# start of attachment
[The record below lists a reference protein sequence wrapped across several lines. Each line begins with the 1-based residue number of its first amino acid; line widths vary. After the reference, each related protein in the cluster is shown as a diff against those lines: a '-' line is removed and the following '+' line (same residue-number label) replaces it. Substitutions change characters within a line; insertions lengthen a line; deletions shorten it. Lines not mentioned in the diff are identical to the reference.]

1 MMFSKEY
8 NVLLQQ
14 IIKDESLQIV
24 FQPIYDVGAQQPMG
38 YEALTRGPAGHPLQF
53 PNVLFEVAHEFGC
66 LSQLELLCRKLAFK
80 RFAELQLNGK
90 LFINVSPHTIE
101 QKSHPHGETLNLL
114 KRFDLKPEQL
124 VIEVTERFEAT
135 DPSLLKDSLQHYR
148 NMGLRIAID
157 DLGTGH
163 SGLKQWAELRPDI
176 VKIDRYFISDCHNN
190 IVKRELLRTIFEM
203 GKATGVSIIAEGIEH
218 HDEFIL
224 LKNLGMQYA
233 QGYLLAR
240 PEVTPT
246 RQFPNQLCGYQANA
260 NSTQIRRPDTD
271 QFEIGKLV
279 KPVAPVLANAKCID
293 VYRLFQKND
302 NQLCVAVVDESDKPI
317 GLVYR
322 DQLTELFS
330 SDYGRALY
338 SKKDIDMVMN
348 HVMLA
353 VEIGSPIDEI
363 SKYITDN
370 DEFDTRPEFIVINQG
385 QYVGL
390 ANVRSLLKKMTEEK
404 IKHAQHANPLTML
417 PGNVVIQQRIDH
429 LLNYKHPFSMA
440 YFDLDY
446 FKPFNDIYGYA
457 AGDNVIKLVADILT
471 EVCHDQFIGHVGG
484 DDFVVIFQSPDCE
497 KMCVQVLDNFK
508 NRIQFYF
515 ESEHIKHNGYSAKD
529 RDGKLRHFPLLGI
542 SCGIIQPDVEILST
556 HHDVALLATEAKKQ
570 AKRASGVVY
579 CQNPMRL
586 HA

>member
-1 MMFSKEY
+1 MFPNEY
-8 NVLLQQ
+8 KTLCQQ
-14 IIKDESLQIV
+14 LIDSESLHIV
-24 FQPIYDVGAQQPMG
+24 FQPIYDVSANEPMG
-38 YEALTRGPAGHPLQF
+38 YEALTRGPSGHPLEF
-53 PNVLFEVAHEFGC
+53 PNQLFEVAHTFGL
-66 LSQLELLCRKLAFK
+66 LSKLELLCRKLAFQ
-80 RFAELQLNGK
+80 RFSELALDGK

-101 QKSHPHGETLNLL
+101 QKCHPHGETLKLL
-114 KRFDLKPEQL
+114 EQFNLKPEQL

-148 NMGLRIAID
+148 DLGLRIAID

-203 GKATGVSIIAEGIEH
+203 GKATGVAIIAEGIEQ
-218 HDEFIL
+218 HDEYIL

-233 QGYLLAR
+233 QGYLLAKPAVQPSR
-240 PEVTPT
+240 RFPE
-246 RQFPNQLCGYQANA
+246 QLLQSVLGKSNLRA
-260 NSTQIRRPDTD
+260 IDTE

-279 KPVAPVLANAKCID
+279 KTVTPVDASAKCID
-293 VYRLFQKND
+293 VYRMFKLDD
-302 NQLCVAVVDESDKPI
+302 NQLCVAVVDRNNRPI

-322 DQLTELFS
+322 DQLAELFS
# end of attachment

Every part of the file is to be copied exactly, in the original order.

[The record below lists a reference protein sequence wrapped across several lines. Each line begins with the 1-based residue number of its first amino acid; line widths vary. After the reference, each related protein in the cluster is shown as a diff against those lines: a '-' line is removed and the following '+' line (same residue-number label) replaces it. Substitutions change characters within a line; insertions lengthen a line; deletions shorten it. Lines not mentioned in the diff are identical to the reference.]

1 MMFSKEY
8 NVLLQQ
14 IIKDESLQIV
24 FQPIYDVGAQQPMG
38 YEALTRGPAGHPLQF
53 PNVLFEVAHEFGC
66 LSQLELLCRKLAFK
80 RFAELQLNGK
90 LFINVSPHTIE
101 QKSHPHGETLNLL
114 KRFDLKPEQL
124 VIEVTERFEAT
135 DPSLLKDSLQHYR
148 NMGLRIAID
157 DLGTGH
163 SGLKQWAELRPDI
176 VKIDRYFISDCHNN
190 IVKRELLRTIFEM
203 GKATGVSIIAEGIEH
218 HDEFIL
224 LKNLGMQYA
233 QGYLLAR
240 PEVTPT
246 RQFPNQLCGYQANA
260 NSTQIRRPDTD
271 QFEIGKLV
279 KPVAPVLANAKCID
293 VYRLFQKND
302 NQLCVAVVDESDKPI
317 GLVYR
322 DQLTELFS
330 SDYGRALY
338 SKKDIDMVMN
348 HVMLA
353 VEIGSPIDEI
363 SKYITDN
370 DEFDTRPEFIVINQG
385 QYVGL
390 ANVRSLLKKMTEEK
404 IKHAQHANPLTML
417 PGNVVIQQRIDH
429 LLNYKHPFSMA
440 YFDLDY
446 FKPFNDIYGYA
457 AGDNVIKLVADILT
471 EVCHDQFIGHVGG
484 DDFVVIFQSPDCE
497 KMCVQVLDNFK
508 NRIQFYF
515 ESEHIKHNGYSAKD
529 RDGKLRHFPLLGI
542 SCGIIQPDVEILST
556 HHDVALLATEAKKQ
570 AKRASGVVY
579 CQNPMRL
586 HA

>member
-1 MMFSKEY
+1 MFPNEY
-8 NVLLQQ
+8 KTLCQQ
-14 IIKDESLQIV
+14 LIDSESLHIV
-24 FQPIYDVGAQQPMG
+24 FQPIYDVSANEPMG
-38 YEALTRGPAGHPLQF
+38 YEALTRGPSGHPLEF
-53 PNVLFEVAHEFGC
+53 PNQLFEVAHTFGL
-66 LSQLELLCRKLAFK
+66 LSKLELLCRKLAFQ
-80 RFAELQLNGK
+80 RFSELALDGK

-101 QKSHPHGETLNLL
+101 QKCHPHGETLKLL
-114 KRFDLKPEQL
+114 EQFNLKPEQL

-148 NMGLRIAID
+148 DLGLRIAID

-203 GKATGVSIIAEGIEH
+203 GKATGVAIIAEGIEQ
-218 HDEFIL
+218 HDEYIL

-233 QGYLLAR
+233 QGYLLAKPAVQPSR
-240 PEVTPT
+240 RFPE
-246 RQFPNQLCGYQANA
+246 QLLQSVLGKSNLRA
-260 NSTQIRRPDTD
+260 IDTE

-279 KPVAPVLANAKCID
+279 KTVTPVDASAKCID
-293 VYRLFQKND
+293 VYRMFKLDD
-302 NQLCVAVVDESDKPI
+302 NQLCVAVVDRNNRPI

-322 DQLTELFS
+322 DQLAELFS